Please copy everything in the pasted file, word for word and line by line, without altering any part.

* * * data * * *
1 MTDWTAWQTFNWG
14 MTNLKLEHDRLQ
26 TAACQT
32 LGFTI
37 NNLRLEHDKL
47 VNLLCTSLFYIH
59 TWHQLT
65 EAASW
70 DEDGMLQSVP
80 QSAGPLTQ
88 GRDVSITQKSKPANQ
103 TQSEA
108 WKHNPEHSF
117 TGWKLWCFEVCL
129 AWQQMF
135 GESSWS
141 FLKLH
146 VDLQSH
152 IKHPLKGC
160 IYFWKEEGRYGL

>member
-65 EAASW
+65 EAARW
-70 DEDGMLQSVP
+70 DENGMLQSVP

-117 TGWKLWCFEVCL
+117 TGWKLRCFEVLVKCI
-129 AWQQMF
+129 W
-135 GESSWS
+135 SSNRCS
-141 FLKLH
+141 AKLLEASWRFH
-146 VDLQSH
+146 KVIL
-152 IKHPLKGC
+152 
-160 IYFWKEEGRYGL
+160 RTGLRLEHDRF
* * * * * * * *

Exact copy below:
1 MTDWTAWQTFNWG
14 MTNLKLEHDRLQ
26 TAACQT
32 LGFTI
37 NNLRLEHDKL
47 VNLLCTSLFYIH
59 TWHQLT
65 EAASW
70 DEDGMLQSVP
80 QSAGPLTQ
88 GRDVSITQKSKPANQ
103 TQSEA
108 WKHNPEHSF
117 TGWKLWCFEVCL
129 AWQQMF
135 GESSWS
141 FLKLH
146 VDLQSH
152 IKHPLKGC
160 IYFWKEEGRYGL

>member
-65 EAASW
+65 EAARW
-70 DEDGMLQSVP
+70 DENGMLQSVP

-117 TGWKLWCFEVCL
+117 TGWKLRCFEVLVKCI
-129 AWQQMF
+129 W
-135 GESSWS
+135 SSNRCS
-141 FLKLH
+141 AKLLEASWRFH
-146 VDLQSH
+146 KVIL
-152 IKHPLKGC
+152 
-160 IYFWKEEGRYGL
+160 RTGLRLEHDRF